Financial scams - know how to identify and avoid fraud
Cyber criminals posing as representatives of companies, including banks, continue to sophisticate their attempts at tricking customers into transferring them money or sharing sensitive data. Their communications can look surprisingly genuine and they may use multiple channels to reach their targets. This is why it is of utmost importance that you remain vigilant.
Spotting fraudulent phone calls and emails
The goal of fraudsters is simple – to steal your money and/or your identity. In order to do this, they may try to get you to invest in fake financial products in order to obtain your bank account details, or to persuade you to transfer them your money. Be sceptical of claims of instant returns or high yield with no risk and keep in mind that being pressured to make a decision quickly is usually a red flag.
Common types of scams
There are various types of financial scams. Some of the most common one include:
Fraudulent saving opportunities
Often called "savings products" or "savings accounts", these typically involve someone getting in touch by telephone and/or email to offer you an investment opportunity, using a similar but fake contact address. The conditions offered are often suspicious, and may involve the promise of "guaranteed" returns, or abnormally high interest rates.
Investment scams typically involve financial investments with the promise of very high rates of return. The investments may be in any type of financial product, including real estate, royalties, commodities or precious metals and minerals.
Impersonation and identify theft
Scams can involve someone impersonating a bank or financial services institution to offer fake products or services in an attempt to steal your money and/or your identity. In some cases, the fraudsters may even use the identities of the bank’s real employees when contacting their victims.
What to look out for
Fraudsters may use email, phone calls, SMS or private messages on your social media to steal your money and/or your identity. Watch out for:
- Links to update your email address or account details
- Invitations to invest in wonder financial products
- Requests to transfer your money with the promise to receive a larger amount in return
- Demands to unblock your account or unsubscribe from an offer
Beware of people posing as Swissquote
The protection of your personal information is our top priority. Knowing how to identify potentially suspicious requests will help prevent fraud and ensure your data remains safe.
Swissquote will never ask you:
- to reveal personal data about yourselves (login, passwords, L3 card, personal or banking information) through an e-mail or text message
- to connect to websites that are not endorsed by Swissquote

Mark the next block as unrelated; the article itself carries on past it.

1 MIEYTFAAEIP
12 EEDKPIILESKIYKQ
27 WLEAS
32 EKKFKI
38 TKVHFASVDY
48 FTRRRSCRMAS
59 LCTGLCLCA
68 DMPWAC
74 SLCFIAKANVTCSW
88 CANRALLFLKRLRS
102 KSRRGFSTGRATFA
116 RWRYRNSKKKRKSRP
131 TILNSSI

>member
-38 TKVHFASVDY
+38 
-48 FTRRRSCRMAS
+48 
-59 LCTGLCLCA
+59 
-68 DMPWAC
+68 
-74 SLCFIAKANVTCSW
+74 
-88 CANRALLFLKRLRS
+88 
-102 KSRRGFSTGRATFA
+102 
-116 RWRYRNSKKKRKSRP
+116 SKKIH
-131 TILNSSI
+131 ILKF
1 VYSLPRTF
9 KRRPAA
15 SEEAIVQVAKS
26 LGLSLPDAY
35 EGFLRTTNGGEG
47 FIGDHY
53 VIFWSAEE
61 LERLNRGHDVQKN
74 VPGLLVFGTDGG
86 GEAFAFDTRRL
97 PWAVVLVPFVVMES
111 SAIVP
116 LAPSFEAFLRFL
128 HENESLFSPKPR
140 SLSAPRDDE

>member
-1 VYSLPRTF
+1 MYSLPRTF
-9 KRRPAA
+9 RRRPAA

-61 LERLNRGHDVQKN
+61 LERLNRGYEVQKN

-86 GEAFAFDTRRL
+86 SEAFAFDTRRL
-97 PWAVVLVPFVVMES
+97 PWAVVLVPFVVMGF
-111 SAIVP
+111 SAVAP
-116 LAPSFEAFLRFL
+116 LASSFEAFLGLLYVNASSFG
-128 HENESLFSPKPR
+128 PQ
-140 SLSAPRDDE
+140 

- to call us on a new telephone number
- to make a cash transfer to a safe account or a new bank account (payment instructions can be verified on your online account at any time), nor hand over cash
- to carry out a "test" transaction online
- to take quick decisions or respond under pressure, especially through unsolicited messages
- to download an attachment or to install software or let anyone remotely log on to your computer or other devices either during or after a call
Swissquote will also never:
- send someone to your home to collect cash, bank cards or for any other financial interactions
- provide banking services through any mobile apps other than the Bank's official apps
Stay in control with these easy guidelines
Please follow these simple steps to safeguard your personal data:
- Do not disclose your log in and personal details to third parties. Swissquote will never ask you for sensitive information.
- Always use your personal Swissquote secure mailbox
- Visit the Swissquote website by typing its address in your browser. Do not "copy and paste" links provided in e-mails or text messages into your browser.
- Never be rushed into anything, wait 5 minutes and reflect on what is being asked
- Increase your system security. Secure your computer with effective security programs with regular updates. For example:
- Install a firewall
- Use the latest version of your browser, most browsers have built-in protection against phishing and will notify you if you open a fraudulent website
- Ensure your operating system is also up to date
- Use a recognised anti-virus software and update it regularly
- Use an anti-spam and anti-spyware programs
- Delete cookies, browser history and cache as often as possible
- Take precautions when using a shared or open-access computer (internet café, hotel lobby…) or wifi hotspot. Always log out of your session using the buttons or hyperlinks provided and close the browser.
- Make your password more secure. Combine capital and lowercase letters with numbers to create strong passwords and change them regularly